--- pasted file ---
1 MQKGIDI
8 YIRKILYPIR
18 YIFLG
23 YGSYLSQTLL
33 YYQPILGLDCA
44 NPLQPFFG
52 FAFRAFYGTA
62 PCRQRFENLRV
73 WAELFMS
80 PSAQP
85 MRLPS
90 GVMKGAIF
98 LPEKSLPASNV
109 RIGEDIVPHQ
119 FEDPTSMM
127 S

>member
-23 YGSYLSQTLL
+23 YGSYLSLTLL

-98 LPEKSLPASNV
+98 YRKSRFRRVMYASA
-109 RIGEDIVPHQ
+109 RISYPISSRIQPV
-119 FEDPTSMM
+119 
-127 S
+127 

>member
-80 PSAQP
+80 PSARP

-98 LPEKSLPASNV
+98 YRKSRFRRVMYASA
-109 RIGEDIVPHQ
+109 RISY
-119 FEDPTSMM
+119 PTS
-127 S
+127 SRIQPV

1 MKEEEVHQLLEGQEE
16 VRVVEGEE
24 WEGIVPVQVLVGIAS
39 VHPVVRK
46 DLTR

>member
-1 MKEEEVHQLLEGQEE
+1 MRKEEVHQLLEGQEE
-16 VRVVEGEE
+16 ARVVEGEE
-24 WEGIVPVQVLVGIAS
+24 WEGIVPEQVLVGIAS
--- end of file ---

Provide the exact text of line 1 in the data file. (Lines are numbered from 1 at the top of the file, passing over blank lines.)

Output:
1 MQKGIDI